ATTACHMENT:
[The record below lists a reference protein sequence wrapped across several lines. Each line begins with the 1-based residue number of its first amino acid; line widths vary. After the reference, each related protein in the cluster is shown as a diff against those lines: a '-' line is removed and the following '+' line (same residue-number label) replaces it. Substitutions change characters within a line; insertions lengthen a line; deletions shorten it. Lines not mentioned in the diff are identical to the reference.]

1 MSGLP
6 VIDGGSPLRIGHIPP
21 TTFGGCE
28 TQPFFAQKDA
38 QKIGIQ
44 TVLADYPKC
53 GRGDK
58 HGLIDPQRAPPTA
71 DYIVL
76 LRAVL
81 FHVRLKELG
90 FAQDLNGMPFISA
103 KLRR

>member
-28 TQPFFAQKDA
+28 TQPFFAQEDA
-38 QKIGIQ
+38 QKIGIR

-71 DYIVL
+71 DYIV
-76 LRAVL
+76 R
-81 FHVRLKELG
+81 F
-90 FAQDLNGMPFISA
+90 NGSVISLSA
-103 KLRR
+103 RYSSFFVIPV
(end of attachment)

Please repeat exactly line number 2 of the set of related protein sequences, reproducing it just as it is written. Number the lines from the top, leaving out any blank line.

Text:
1 MSGLP